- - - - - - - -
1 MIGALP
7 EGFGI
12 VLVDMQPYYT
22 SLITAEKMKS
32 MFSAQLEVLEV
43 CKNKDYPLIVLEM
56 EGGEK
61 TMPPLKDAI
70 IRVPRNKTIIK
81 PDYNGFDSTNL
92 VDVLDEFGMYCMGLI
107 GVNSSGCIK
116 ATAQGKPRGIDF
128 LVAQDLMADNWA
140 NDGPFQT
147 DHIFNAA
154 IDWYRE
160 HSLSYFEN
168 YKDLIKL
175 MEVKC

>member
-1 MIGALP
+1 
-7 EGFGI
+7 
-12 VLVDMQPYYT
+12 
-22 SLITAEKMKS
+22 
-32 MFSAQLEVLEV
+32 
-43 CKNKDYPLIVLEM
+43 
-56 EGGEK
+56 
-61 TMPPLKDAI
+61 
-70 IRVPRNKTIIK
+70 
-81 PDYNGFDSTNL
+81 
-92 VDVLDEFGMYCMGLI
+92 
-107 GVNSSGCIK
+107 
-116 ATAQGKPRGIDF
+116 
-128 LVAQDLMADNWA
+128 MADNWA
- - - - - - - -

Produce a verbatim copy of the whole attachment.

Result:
1 MIGALP
7 EGFGI
12 VLVDMQPYYT
22 SLITAEKMKS
32 MFSAQLEVLEV
43 CKNKDYPLIVLEM
56 EGGEK
61 TMPPLKDAI
70 IRVPRNKTIIK
81 PDYNGFDSTNL
92 VDVLDEFGMYCMGLI
107 GVNSSGCIK
116 ATAQGKPRGIDF
128 LVAQDLMADNWA
140 NDGPFQT
147 DHIFNAA
154 IDWYRE
160 HSLSYFEN
168 YKDLIKL
175 MEVKC

>member
-1 MIGALP
+1 
-7 EGFGI
+7 
-12 VLVDMQPYYT
+12 
-22 SLITAEKMKS
+22 
-32 MFSAQLEVLEV
+32 
-43 CKNKDYPLIVLEM
+43 
-56 EGGEK
+56 
-61 TMPPLKDAI
+61 
-70 IRVPRNKTIIK
+70 
-81 PDYNGFDSTNL
+81 
-92 VDVLDEFGMYCMGLI
+92 
-107 GVNSSGCIK
+107 
-116 ATAQGKPRGIDF
+116 
-128 LVAQDLMADNWA
+128 MADNWA